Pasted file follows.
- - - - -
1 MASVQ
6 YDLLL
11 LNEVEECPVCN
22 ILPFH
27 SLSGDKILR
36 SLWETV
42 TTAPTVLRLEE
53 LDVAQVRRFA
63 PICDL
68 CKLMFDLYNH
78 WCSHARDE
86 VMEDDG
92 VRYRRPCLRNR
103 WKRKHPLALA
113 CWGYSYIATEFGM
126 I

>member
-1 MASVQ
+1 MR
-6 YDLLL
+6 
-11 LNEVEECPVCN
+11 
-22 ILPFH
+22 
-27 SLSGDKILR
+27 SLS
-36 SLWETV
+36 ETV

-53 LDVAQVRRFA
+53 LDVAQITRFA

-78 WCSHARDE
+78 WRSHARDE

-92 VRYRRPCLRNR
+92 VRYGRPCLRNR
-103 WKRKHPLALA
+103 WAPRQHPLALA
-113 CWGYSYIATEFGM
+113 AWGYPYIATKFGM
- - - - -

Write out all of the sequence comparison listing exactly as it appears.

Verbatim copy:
1 MASVQ
6 YDLLL
11 LNEVEECPVCN
22 ILPFH
27 SLSGDKILR
36 SLWETV
42 TTAPTVLRLEE
53 LDVAQVRRFA
63 PICDL
68 CKLMFDLYNH
78 WCSHARDE
86 VMEDDG
92 VRYRRPCLRNR
103 WKRKHPLALA
113 CWGYSYIATEFGM
126 I

>member
-1 MASVQ
+1 MR
-6 YDLLL
+6 
-11 LNEVEECPVCN
+11 
-22 ILPFH
+22 
-27 SLSGDKILR
+27 SLS
-36 SLWETV
+36 ETV

-53 LDVAQVRRFA
+53 LDVAQITRFA

-78 WCSHARDE
+78 WRSHARDE

-92 VRYRRPCLRNR
+92 VRYGRPCLRNR
-103 WKRKHPLALA
+103 WAPRQHPLALA
-113 CWGYSYIATEFGM
+113 AWGYPYIATKFGM